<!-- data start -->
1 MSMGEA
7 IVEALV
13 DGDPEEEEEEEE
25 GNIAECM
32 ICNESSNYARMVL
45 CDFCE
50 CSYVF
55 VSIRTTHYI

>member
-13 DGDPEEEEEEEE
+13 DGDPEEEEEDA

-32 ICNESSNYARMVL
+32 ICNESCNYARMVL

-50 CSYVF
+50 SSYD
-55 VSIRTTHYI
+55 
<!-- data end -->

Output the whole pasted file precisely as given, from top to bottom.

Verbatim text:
1 MSMGEA
7 IVEALV
13 DGDPEEEEEEEE
25 GNIAECM
32 ICNESSNYARMVL
45 CDFCE
50 CSYVF
55 VSIRTTHYI

>member
-13 DGDPEEEEEEEE
+13 DGDPEEEEEDA

-32 ICNESSNYARMVL
+32 ICNESCNYARMVL

-50 CSYVF
+50 SSYD
-55 VSIRTTHYI
+55 